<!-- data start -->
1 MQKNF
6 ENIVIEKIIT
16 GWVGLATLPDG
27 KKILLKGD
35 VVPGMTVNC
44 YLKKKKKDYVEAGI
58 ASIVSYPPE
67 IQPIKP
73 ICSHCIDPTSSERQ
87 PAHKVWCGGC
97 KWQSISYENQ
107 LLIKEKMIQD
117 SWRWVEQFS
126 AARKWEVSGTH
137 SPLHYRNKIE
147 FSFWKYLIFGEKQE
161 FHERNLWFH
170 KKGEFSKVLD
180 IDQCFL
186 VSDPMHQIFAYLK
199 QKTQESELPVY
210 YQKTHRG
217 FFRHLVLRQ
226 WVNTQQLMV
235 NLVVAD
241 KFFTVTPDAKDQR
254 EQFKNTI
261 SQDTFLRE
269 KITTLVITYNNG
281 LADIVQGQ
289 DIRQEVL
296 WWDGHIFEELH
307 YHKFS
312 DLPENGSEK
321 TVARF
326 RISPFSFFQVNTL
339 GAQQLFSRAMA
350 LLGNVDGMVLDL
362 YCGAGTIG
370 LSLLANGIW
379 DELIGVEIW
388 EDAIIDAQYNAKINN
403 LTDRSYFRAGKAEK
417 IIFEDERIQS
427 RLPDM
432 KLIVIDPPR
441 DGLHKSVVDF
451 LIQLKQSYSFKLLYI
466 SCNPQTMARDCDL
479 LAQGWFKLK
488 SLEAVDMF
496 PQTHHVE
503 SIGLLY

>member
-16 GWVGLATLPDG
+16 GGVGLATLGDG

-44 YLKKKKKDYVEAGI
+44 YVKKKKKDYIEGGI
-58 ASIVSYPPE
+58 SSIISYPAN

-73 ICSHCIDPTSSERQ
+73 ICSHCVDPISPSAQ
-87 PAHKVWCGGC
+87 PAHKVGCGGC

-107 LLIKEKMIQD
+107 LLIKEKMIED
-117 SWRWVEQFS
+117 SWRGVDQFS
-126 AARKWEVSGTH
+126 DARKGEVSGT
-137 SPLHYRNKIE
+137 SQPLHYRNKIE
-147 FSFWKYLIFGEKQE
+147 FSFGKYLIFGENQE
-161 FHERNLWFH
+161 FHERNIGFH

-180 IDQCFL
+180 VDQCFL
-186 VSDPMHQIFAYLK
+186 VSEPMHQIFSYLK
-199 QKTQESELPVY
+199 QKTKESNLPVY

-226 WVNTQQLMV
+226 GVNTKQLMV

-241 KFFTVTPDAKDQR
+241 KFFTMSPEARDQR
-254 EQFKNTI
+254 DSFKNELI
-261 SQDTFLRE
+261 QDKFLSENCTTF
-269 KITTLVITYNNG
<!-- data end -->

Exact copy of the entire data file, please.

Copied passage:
1 MQKNF
6 ENIVIEKIIT
16 GWVGLATLPDG
27 KKILLKGD
35 VVPGMTVNC
44 YLKKKKKDYVEAGI
58 ASIVSYPPE
67 IQPIKP
73 ICSHCIDPTSSERQ
87 PAHKVWCGGC
97 KWQSISYENQ
107 LLIKEKMIQD
117 SWRWVEQFS
126 AARKWEVSGTH
137 SPLHYRNKIE
147 FSFWKYLIFGEKQE
161 FHERNLWFH
170 KKGEFSKVLD
180 IDQCFL
186 VSDPMHQIFAYLK
199 QKTQESELPVY
210 YQKTHRG
217 FFRHLVLRQ
226 WVNTQQLMV
235 NLVVAD
241 KFFTVTPDAKDQR
254 EQFKNTI
261 SQDTFLRE
269 KITTLVITYNNG
281 LADIVQGQ
289 DIRQEVL
296 WWDGHIFEELH
307 YHKFS
312 DLPENGSEK
321 TVARF
326 RISPFSFFQVNTL
339 GAQQLFSRAMA
350 LLGNVDGMVLDL
362 YCGAGTIG
370 LSLLANGIW
379 DELIGVEIW
388 EDAIIDAQYNAKINN
403 LTDRSYFRAGKAEK
417 IIFEDERIQS
427 RLPDM
432 KLIVIDPPR
441 DGLHKSVVDF
451 LIQLKQSYSFKLLYI
466 SCNPQTMARDCDL
479 LAQGWFKLK
488 SLEAVDMF
496 PQTHHVE
503 SIGLLY

>member
-16 GWVGLATLPDG
+16 GGVGLATLGDG

-44 YLKKKKKDYVEAGI
+44 YVKKKKKDYIEGGI
-58 ASIVSYPPE
+58 SSIISYPAN

-73 ICSHCIDPTSSERQ
+73 ICSHCVDPISPSAQ
-87 PAHKVWCGGC
+87 PAHKVGCGGC

-107 LLIKEKMIQD
+107 LLIKEKMIED
-117 SWRWVEQFS
+117 SWRGVDQFS
-126 AARKWEVSGTH
+126 DARKGEVSGT
-137 SPLHYRNKIE
+137 SQPLHYRNKIE
-147 FSFWKYLIFGEKQE
+147 FSFGKYLIFGENQE
-161 FHERNLWFH
+161 FHERNIGFH

-180 IDQCFL
+180 VDQCFL
-186 VSDPMHQIFAYLK
+186 VSEPMHQIFSYLK
-199 QKTQESELPVY
+199 QKTKESNLPVY

-226 WVNTQQLMV
+226 GVNTKQLMV

-241 KFFTVTPDAKDQR
+241 KFFTMSPEARDQR
-254 EQFKNTI
+254 DSFKNELI
-261 SQDTFLRE
+261 QDKFLSENCTTF
-269 KITTLVITYNNG